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Obviously, a few perks come with being an NFL pool commissioner.
A certain air of dignity. 🧐
But, as the late great Uncle Ben from Spider-Man once said: With such great poolwer, comes great respoolsibility. (We’re paraphrasing).
Put another way…
The success of your pool hinges completely and utterly on the honesty, integrity, charm, and good looks of you, its commissioner. If you’ve got none of those things, well friend, you’re sure to wash out faster than you can say “NFL Quarterback Ryan Leaf.” But seriously, that’s what we’re here to help you learn today.
We want to help you avoid the possibility that you’ll have zero people in your pool.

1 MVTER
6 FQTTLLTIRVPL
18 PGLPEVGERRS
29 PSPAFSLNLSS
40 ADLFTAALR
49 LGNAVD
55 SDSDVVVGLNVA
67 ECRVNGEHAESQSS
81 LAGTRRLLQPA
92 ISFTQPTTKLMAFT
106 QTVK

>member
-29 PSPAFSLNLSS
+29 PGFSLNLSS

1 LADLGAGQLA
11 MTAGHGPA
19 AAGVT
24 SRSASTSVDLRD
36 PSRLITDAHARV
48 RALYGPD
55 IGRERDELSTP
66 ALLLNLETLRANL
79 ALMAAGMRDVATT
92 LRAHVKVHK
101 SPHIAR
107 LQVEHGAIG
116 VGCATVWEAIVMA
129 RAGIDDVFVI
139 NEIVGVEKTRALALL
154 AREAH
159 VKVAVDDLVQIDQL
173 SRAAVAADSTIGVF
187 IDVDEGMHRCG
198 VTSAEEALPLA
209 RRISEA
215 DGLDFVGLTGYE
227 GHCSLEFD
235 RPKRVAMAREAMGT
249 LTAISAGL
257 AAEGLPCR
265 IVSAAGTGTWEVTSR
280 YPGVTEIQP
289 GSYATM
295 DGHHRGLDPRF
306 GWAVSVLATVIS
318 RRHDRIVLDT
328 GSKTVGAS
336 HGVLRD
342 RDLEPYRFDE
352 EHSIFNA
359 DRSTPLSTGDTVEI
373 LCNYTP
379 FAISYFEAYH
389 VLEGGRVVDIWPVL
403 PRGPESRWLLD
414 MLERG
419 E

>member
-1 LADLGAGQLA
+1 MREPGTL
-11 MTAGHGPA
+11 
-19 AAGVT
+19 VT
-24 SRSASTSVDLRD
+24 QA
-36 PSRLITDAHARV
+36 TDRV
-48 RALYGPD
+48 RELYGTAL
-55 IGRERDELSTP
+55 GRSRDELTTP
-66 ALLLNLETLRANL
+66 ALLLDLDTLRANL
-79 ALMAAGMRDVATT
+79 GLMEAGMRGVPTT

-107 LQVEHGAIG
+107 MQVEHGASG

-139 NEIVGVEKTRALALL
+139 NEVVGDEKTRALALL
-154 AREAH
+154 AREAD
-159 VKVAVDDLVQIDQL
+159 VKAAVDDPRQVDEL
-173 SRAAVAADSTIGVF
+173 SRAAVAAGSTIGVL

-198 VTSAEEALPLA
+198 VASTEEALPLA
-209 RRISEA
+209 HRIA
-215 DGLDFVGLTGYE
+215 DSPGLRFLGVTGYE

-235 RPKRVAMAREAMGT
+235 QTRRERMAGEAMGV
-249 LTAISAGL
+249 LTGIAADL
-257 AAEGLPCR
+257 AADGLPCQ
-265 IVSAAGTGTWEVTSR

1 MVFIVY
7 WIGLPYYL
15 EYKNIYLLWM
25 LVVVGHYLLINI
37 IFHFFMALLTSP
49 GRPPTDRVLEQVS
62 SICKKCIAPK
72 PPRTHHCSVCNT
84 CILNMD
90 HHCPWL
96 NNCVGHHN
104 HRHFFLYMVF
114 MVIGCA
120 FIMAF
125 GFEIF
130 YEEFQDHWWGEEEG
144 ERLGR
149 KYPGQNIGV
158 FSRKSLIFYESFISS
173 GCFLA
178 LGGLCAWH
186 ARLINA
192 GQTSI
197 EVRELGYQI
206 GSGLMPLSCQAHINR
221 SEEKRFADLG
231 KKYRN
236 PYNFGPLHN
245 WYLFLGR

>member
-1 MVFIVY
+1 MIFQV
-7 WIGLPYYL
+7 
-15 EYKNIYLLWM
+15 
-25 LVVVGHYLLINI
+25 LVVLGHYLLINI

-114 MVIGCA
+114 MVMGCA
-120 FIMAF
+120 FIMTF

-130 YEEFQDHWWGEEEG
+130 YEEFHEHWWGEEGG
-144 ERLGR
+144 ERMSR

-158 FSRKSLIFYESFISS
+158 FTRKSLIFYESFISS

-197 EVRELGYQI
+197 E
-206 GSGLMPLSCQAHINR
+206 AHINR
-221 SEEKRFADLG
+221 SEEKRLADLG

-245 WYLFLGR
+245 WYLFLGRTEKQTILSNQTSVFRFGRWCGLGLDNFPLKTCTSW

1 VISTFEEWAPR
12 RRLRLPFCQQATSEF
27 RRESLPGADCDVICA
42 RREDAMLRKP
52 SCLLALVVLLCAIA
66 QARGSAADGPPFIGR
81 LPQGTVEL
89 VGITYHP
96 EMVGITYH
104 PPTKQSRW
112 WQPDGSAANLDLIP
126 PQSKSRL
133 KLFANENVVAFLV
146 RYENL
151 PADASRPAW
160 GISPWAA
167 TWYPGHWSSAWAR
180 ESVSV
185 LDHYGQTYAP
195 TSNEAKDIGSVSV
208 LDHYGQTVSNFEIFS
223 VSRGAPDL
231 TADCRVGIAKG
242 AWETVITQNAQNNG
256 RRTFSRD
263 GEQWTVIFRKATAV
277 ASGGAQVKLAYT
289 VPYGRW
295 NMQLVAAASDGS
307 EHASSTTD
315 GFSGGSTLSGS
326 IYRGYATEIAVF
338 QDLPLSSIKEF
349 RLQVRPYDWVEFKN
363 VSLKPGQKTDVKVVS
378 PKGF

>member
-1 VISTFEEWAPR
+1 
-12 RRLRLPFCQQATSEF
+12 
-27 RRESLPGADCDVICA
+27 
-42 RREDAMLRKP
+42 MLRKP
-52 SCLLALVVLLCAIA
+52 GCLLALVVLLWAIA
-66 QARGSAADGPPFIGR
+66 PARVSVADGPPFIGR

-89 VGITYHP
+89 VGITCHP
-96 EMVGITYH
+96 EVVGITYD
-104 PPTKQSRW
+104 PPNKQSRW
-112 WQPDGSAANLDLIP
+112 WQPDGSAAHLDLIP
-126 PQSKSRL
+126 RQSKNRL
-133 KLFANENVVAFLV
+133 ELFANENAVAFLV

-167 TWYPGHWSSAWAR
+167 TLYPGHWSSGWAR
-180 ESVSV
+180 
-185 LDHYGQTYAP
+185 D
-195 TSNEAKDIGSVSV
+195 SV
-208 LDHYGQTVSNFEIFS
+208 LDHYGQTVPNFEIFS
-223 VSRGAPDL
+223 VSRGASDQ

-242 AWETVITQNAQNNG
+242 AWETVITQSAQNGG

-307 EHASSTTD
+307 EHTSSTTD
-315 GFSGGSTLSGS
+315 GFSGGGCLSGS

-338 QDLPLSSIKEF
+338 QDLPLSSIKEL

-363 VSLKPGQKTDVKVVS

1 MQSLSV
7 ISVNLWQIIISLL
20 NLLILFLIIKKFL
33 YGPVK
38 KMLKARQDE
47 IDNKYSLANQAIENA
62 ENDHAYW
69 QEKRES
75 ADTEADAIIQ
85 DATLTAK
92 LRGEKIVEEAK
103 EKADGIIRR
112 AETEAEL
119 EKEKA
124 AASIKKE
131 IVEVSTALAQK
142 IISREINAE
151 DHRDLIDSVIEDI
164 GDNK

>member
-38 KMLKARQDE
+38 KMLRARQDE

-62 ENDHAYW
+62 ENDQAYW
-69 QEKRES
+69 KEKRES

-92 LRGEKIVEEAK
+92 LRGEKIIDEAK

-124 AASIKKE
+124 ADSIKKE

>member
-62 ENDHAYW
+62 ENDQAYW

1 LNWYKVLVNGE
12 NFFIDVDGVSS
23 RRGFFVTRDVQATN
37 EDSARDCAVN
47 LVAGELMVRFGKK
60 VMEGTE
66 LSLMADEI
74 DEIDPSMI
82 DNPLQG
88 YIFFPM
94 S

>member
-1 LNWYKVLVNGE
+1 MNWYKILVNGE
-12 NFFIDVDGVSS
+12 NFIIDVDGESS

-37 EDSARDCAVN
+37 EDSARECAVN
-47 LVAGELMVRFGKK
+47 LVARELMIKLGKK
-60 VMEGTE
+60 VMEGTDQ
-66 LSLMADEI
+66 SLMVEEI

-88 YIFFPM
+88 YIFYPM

So… how do you create something worth playing, and avoid feeling like a loser with no friends?
How do you run a tight ship, but also give folks the latitude to enjoy themselves as much as possible?
We reached out to some of the foremost experts in the space: our own longtime, very successful commissioners. We spoke to grandpas who started their pools 18 years ago and now have 500 members in them; workers who now run pools for their entire company; buddies who had friends of friends join and that momentum ballooned into the thousands of members.
We’ve got just the info you need.
Below, we’ve compiled some of the best advice we’ve gotten over the years we’ve run RunYourPool.
Choose your format wisely
Keep in mind that some people are your classic football chess players — they know more than how the pieces move, they can think long-game, balancing Bye Weeks and injury reports like some sort of Moneyball-type NFL Bobby Fischer.